Quite some time ago, I wrote a blog post and later deleted it. I deleted it after a professional grapevine indicated that the post—and perhaps this entire blog—was viewed by some as my self-aggrandizing and dismissing the knowledge and experience of senior colleagues. Especially those with more time in the faculty chair than I had. Basically, I deleted it because some folks didn’t like what I had to say. Or so I heard.
But deleting something I had to say is not why I’m here. Or it shouldn’t be.
I wrote in that post about the odd position I often find myself in as an academic, trained as a scholar and teacher, but so often required to operate in my work life in a whole host of ways and with a host of skills not really provided by my graduate study. I wrote about “translating” between academics and non-academics in higher education. And my words gathered the responses that they did—from others and, ultimately, from me.
I should have responded differently. I should have responded by talking a bit about how I came to the skills I use every day in my work life. In extreme brief, I was academic staff before I was faculty. And I worked for years outside of higher education—to support my graduate studies, before ever beginning them, and between graduate degrees. I took an unusual (to some) path that included newspaper work, extensive freelancing as a writer and graphic designer, desk-based work at non-profits and associations. And that path helped prepare me—with my academic training—to manage an academic office. I didn’t stay long in faculty-only employment by choice—because it wasn’t for me. I’m one of those folks who turned down a tenure-stream job and has never held one. I was lucky enough to move back into the work I really enjoy in higher education, which I love. Faculty life isn’t for everyone who completes a doctorate, but higher education is not only for faculty. Institutions run on the power of people with many kinds of educational backgrounds because they are necessary. We all bring diverse perspectives that are needed, and I believe mine is one of them. That is why I am here. But my voice—and the voices of those in positions similar to mine—certainly should not be, cannot be, the only ones in the room, any room.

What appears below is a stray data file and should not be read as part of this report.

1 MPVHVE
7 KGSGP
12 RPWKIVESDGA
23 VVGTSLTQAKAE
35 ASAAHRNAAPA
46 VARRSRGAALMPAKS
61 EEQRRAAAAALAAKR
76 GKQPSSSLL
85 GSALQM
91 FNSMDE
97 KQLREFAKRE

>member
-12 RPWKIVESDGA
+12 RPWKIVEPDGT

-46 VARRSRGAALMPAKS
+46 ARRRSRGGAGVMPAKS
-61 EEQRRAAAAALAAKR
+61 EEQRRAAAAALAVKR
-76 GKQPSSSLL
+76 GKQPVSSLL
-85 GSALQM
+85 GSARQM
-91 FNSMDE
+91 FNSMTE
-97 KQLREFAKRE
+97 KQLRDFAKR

We have no universities without faculty, and my decade of work on higher education labor and contingency have taught me the unquestionable value of tenure. We need faculty who are able to speak because they are not afraid for their jobs, and without that, we don’t have what a university should be, even if we have a university. But we also have no universities without leadership and without operational staff of all kinds. How could faculty fulfill their roles as faculty unless someone else was taking care of other business?
I guess what I am saying is that we are all in this together, and we need to do a better job of getting together because we can’t risk falling apart in our valuable enterprise—educating students for all of their tomorrows.